Photo courtesy of Amy Scofield

Amy Scofield has no shortage of materials at her disposal. She uses our detritus to create intuitively inspired works of magic. Starting first with the material, she sits with it, plays with it, moves, contorts and struggles with it. It is not necessarily an easy process, or fun, in her words. This is not the pleasure part of art for her. But driven she is to create. And we the viewers  are the lucky recipients.

Scofield has more than one kind of artistic drive though. Her artistic pleasure often comes out of her strolls or bike rides, listening to her inner guidance as  to what route she takes. Go left down this alley. Stop here. Look down. Look over your shoulder. Pick up this stick. She is keenly listening and  obeys. It may end with having gotten a bit of exercise. It may end with a photograph of a shadow. It may begin in the alley and end in a field lighting  matches.

Following the opening reception, the exhibit will be on view through June 25.

Amy Scofield has no shortage of materials at her disposal. She uses our detritus to create intuitively inspired works of magic. Starting first with the material, she sits with it, plays with it, moves, contorts and struggles with it. It is not necessarily an easy process, or fun, in her words. This is not the pleasure part of art for her. But driven she is to create. And we the viewers are the lucky recipients.

Scofield has more than one kind of artistic drive though. Her artistic pleasure often comes out of her strolls or bike rides, listening to her inner guidance as to what route she takes. Go left down this alley. Stop here. Look down. Look over your shoulder. Pick up this stick. She is keenly listening and obeys. It may end with having gotten a bit of exercise. It may end with a photograph of a shadow. It may begin in the alley and end in a field lighting matches.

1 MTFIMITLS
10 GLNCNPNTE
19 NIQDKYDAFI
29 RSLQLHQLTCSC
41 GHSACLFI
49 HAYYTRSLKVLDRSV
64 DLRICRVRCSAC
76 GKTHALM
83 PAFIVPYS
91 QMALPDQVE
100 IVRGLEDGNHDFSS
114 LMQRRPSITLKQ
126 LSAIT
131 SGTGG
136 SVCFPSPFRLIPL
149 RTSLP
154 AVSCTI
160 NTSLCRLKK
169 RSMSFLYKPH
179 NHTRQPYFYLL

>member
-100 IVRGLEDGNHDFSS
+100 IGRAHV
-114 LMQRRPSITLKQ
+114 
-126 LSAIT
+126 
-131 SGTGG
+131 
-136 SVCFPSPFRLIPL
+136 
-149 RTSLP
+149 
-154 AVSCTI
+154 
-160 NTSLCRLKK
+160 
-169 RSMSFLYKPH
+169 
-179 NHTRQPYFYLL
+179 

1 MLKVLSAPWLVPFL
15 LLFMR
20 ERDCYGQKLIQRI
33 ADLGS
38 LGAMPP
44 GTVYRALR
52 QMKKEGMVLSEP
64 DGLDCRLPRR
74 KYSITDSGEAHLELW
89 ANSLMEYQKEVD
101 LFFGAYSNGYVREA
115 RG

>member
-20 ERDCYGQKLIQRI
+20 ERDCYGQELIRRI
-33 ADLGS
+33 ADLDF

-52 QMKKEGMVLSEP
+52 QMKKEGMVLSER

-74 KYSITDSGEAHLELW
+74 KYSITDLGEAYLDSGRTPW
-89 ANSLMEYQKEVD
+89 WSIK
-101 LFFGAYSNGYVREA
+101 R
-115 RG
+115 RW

Following the opening reception, the exhibit will be on view through June 25.

Amy Scofield has no shortage of materials at her disposal. She uses our detritus to create intuitively inspired works of magic. Starting first with the material, she sits with it, plays with it, moves, contorts and struggles with it. It is not necessarily an easy process, or fun, in her words. This is not the pleasure part of art for her. But driven she is to create. And we the viewers are the lucky recipients.

Scofield has more than one kind of artistic drive though. Her artistic pleasure often comes out of her strolls or bike rides, listening to her inner guidance as to what route she takes. Go left down this alley. Stop here. Look down. Look over your shoulder. Pick up this stick. She is keenly listening and obeys. It may end with having gotten a bit of exercise. It may end with a photograph of a shadow. It may begin in the alley and end in a field lighting matches.

Following the opening reception, the exhibit will be on view through June 25.

WHEN

WHERE

Lydia Street Gallery
1200 E. 11th St.
Suite 109
Austin, TX 78702
https://www.lydiastreetgallery.com/new-page-88

TICKET INFO

Admission is free.
All events are subject to change due to weather or other concerns. Please check with the venue or organization to ensure an event is taking place as scheduled.